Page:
Whilst it is highly debatable whether the EU Withdrawal Agreement will get through the UK Parliament, the chances are that if any revised deal is struck later, the IP provisions will remain unchanged.  (The Johnson brothers, and even Jacob Rees-Mogg are unlikely to be terribly exercised about matters such as the continued application post- 31…

In order to provide adequate incentives for the research and development of high-quality medicinal products adapted for paediatric needs, special rewards, such as a 6-month paediatric extension of the term of a Supplementary Protection Certificate (SPC) have been made available in the EU since 2007. Switzerland, which participates in the EU’s single market and traditionally…

The Swiss Patent Office issued a brief notice regarding a change of practice in the granting of supplementary protection certificates (SPCs) as well as corresponding detailed information on 22 October 2018. Following the Swiss Federal Supreme Court’s judgment 4A_576/2017 of 11 June 2018 relating to the SPC for Truvada, the requirement under Article 140b(1)(a) Swiss…

As previously reported, in 2017 the Danish Maritime and Commercial Court declined to grant an application filed by Gilead to grant an injunction against Accord offering the pharmaceutical a combination product consisting of Emtricitabine and Tenofovir Disoproxil (TD), holding that the granted SPC was invalid (Ground-breaking decision on Gilead’s Tenofovir SPC in Denmark). In a…

Practitioners dealing with supplementary protection certificates (SPCs) have been holding their breath at the unfolding of the “Truvada saga” around Gilead’s SPCs for the HIV medicament Truvada, which contains the active ingredients tenofovir disoproxil and emtricitabine. The lawsuits involving the Truvada SPCs in various European countries have already given rise to such noteworthy decisions as…

In a decision issued this summer, the Swiss Federal Patent Court had the opportunity to comment on the catalogue of grounds for invalidity which can be brought against a Swiss SPC. The Federal Patent Court issued a PI based on Genzyme Corporation’s Swiss SPC for sevelamer, although it was unclear whether the Swiss Institute of…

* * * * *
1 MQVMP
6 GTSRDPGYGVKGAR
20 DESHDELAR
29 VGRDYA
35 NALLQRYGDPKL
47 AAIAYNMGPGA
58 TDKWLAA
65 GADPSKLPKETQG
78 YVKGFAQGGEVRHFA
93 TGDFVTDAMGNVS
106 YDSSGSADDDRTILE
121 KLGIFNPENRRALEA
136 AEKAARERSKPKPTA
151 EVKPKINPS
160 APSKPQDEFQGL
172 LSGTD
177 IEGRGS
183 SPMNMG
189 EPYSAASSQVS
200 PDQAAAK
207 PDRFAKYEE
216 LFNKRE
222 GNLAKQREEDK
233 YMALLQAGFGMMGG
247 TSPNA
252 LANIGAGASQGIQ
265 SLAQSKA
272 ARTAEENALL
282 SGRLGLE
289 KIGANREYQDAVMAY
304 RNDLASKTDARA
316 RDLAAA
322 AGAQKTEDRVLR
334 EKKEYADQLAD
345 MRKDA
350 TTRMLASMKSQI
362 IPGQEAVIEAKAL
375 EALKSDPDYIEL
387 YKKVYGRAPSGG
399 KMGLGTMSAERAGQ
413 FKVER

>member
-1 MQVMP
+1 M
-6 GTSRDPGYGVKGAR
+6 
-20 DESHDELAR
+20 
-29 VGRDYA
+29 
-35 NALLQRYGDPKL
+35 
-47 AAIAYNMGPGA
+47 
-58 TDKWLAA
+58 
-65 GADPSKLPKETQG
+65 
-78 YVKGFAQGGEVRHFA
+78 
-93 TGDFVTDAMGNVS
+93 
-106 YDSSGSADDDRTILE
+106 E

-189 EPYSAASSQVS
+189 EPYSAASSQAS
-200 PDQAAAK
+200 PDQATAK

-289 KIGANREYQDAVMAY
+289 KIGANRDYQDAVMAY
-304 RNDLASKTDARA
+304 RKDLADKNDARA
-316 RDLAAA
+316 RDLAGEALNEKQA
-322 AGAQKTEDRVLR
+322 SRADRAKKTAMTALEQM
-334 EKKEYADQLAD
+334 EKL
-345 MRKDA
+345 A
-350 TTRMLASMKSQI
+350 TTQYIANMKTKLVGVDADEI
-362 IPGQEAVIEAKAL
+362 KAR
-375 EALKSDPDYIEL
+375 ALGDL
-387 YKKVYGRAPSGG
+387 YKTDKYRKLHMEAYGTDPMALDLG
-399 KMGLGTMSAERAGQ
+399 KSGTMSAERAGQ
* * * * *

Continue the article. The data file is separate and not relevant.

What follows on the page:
The SPC system was introduced in the European Union in 1992 to compensate for the heavy penalties imposed on pharmaceutical research due to the curtailment in effective patent term resulting from time-consuming and costly regulatory review. As expressly noted in the Explanatory Memorandum to the original SPC Regulation (COM(90) 101 final-SYN 255), the legislative intent…

Supplementary protection certificates (SPCs) used to be granted in the European Union only for novel active ingredients, but not for new therapeutic applications of previously authorized active ingredients. While this practice fundamentally changed as a result of the CJEU’s landmark decision Neurim (C-130/11) of 19 July 2012, the scope of this ruling has given rise…

Just a few months before the CJEU’s judgment in C-121/17 Teva UK Ltd and Others v Gilead Sciences Inc. came out a the Metropolitan Court of Budapest handed down a decision regarding Merck Sharp and Dohme Corp’s (MSD) application for an SPC re the combination of ezetimibe and rosuvastatin. The Hungarian court which regularly deals…

The Court of Justice of the European Union (CJEU) has clarified when a product is ‘protected by a basic patent’ within the meaning of article 3(a) of the SPC Regulation. In a long awaited preliminary ruling, the CJEU decided last week that: ‘Article 3(a) of Regulation No 469/2009 of the European Parliament and of the Council of 6 May…